What’s A Safe Noise Level To Prevent Hearing Loss?
Today, noise is an ever-present companion. Yet, the safe noise level to prevent hearing loss may be lower than commonly thought. Understanding sound measurement and how noise affects hearing may cause you to take additional steps to prevent hearing damage for you and your family.
Sound is measured in decibels (dBs). The unit has a logarithmic scale, which means each incremental increase represents a substantial surge in sound intensity. For instance, you may think the difference between 50 and 60 dB is 20 per cent. However, it signifies a tenfold increase in intensity (x10). This equation is important to understand while weighing the potential risks posed by various sound levels.
Noise and hearing loss
Hearing loss occurs when the intricate hair cells in the inner ear are damaged. Hair cells transmit sound signals to the brain. Once damaged, they can’t be repaired. Prolonged exposure to loud noises can harm these cells, leading to irreversible hearing impairment. Therefore, recognizing the threshold for potential harm is crucial for preserving your hearing.
When do decibels become dangerous?
Health organizations, including the World Health Organization (WHO), advise that a one-hour exposure to sounds at or above 85 dB can cause hearing damage. While undoubtedly true, levels well below 85 dB may also contribute to cumulative damage, including daily sounds like watching television or heavy traffic.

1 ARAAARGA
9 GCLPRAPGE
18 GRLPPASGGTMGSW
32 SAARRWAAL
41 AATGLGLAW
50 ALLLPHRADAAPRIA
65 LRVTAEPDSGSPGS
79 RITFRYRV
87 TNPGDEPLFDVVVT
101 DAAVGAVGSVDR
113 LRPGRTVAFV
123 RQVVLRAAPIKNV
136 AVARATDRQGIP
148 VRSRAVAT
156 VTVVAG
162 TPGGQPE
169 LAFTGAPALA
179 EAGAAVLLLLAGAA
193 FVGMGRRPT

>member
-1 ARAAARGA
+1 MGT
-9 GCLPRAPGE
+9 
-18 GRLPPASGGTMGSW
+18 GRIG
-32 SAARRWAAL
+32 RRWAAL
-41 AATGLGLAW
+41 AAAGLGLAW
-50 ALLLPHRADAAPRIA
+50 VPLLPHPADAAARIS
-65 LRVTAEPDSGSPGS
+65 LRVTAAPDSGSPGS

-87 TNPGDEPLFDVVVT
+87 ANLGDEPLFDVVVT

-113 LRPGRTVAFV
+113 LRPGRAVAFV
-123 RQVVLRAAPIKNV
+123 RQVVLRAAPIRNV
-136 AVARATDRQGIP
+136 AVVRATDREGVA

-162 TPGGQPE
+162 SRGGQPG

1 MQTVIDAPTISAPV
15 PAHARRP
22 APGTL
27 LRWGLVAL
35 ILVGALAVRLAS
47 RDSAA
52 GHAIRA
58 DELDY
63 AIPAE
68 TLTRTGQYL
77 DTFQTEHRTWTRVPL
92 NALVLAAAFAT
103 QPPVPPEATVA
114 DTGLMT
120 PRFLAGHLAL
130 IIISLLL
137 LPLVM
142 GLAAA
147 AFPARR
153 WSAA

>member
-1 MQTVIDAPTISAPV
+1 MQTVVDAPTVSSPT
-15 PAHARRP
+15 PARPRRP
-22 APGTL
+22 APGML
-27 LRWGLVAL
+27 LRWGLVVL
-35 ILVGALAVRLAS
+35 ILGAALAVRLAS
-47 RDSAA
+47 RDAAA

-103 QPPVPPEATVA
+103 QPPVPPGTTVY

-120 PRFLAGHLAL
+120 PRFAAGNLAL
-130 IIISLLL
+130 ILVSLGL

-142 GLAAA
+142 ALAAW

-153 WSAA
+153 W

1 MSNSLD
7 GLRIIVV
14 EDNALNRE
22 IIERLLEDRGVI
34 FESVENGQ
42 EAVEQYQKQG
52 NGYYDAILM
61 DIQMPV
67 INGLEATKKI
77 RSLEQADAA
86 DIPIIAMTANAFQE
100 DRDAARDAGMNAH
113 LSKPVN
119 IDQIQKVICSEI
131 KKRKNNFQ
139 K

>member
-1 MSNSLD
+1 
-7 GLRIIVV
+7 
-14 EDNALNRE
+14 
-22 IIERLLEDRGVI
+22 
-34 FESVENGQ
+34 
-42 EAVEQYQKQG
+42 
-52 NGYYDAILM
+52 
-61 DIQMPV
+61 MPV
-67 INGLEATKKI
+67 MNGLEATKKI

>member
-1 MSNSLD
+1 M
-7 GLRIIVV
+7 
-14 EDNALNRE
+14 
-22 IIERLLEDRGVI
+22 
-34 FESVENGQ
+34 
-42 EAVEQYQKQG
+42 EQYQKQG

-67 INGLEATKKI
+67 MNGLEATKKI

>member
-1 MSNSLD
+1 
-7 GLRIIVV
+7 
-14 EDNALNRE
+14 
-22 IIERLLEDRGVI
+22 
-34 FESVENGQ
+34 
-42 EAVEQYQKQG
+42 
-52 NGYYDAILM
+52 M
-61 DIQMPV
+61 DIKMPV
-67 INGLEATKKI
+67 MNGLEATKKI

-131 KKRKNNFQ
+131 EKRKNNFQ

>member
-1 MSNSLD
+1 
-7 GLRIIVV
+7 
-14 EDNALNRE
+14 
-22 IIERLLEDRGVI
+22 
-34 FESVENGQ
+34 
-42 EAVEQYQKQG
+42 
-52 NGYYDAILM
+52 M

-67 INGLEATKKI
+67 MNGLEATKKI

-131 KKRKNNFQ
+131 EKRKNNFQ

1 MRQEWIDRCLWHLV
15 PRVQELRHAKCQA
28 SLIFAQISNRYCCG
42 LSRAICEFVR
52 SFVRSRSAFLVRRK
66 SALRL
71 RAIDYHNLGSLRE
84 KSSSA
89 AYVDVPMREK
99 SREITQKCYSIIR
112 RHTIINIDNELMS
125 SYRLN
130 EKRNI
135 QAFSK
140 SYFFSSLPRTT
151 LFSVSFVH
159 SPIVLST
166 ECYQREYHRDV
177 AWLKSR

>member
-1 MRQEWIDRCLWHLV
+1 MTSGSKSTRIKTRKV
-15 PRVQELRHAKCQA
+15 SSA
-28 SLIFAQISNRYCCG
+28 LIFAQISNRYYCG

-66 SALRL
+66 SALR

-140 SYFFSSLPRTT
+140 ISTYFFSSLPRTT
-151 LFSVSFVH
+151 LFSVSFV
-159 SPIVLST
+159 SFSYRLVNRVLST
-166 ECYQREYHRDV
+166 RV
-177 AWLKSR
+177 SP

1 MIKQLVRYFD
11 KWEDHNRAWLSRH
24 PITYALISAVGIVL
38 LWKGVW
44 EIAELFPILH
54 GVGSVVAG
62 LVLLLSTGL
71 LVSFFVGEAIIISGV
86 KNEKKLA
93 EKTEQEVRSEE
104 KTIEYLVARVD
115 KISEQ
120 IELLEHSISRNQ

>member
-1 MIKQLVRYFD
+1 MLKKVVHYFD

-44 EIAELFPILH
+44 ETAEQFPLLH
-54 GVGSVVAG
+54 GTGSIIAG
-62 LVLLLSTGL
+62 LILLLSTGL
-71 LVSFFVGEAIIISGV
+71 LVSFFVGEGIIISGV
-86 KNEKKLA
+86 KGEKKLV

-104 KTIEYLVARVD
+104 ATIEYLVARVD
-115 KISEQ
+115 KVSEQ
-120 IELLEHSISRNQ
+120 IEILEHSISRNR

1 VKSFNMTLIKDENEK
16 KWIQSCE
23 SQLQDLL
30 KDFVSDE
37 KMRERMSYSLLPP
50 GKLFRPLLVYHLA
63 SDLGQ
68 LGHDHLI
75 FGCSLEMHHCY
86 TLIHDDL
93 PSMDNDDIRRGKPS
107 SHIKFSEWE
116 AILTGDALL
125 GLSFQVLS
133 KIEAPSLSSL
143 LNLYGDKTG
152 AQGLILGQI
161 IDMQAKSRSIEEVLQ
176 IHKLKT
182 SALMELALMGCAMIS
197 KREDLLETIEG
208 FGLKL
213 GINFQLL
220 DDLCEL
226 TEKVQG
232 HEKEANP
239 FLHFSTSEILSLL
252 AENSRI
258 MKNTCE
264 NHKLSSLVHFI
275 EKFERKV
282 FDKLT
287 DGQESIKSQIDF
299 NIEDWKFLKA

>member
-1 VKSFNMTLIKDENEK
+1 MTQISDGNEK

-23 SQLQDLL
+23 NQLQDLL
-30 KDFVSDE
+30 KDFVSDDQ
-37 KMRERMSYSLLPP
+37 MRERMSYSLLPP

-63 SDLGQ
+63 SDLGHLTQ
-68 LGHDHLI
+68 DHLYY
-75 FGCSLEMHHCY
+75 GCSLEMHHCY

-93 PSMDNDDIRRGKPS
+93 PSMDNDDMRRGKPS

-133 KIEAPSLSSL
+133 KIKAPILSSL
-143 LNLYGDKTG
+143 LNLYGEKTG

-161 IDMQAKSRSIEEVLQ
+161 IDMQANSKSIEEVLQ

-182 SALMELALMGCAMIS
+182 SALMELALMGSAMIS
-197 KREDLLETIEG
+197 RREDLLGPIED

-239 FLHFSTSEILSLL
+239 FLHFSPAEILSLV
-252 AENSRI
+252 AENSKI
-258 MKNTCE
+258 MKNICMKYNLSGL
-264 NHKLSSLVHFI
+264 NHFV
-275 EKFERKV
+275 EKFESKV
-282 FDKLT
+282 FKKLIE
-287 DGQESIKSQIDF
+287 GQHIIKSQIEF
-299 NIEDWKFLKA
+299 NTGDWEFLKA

According to the Acoustical Society of America (ASA), prolonged exposure to noise levels above 55 dB may be loud enough to inflict permanent hearing loss. Unfortunately, this is quite easy to achieve, as the average noise levels of everyday life in an industrialized society are around 75 dB.
If something sounds loud, it’s too loud
While you likely know that concerts (100 dB) and fireworks displays (150 dB) pose an immediate risk to your hearing, you may not be taking adequate steps to reduce noise levels in your daily routine. Consider these tips:
- Use ear protection in noisy environments
- Take breaks during loud activities
- Minimize exposure to high-volume settings
A general rule of thumb is if something sounds loud, it’s too loud, and you should take steps to avoid or reduce it.
The 60/60 rule
Listening to music or watching movies using headphones or earbuds can pose a hazard to your hearing, primarily because they deliver sound directly into your ear canal. The danger lies not only in the volume but also in the duration of exposure to loud noises, which can amplify the damaging effects. To safeguard your hearing from potential noise damage, follow the 60/60 rule: limit your listening volume to no more than 60 per cent and ensure that you don’t exceed 60 minutes of continuous exposure at a time.
Book a hearing test
It’s crucial to recognize the symptoms of hearing loss, such as difficulty understanding speech, ringing in the ears (tinnitus) and continually turning up the TV or music device. A regular hearing test can detect hearing loss in its earliest stages, and an audiologist can recommend ways to reduce noise exposure, including solid earplugs and musician moulds.
Hearing protection and hearing test services in Calgary
At Soundwave Hearing Care, we offer hearing tests, hearing aids and hearing protection devices for the entire family. Contact us today to request a hearing test at one of our clinics in Calgary, Lethbridge, High River or Grande .
All the blogs are reviewed and edited by our clinic's lead audiologist, Dr. Anne Wooliams. Dr. Woolliams is an experienced audiologist specialized in pediatric audiology, auditory processing, and tinnitus/sound sensitivity therapy. She is dedicated to providing top-notch hearing care and helping her clients improve their language and communication abilities. Dr. Woolliams' expertise in literature and linguistics, combined with her passion for helping people improve their language and communication, make her an incredibly valuable asset in the field of audiology. Learn more about Dr. Woolliams.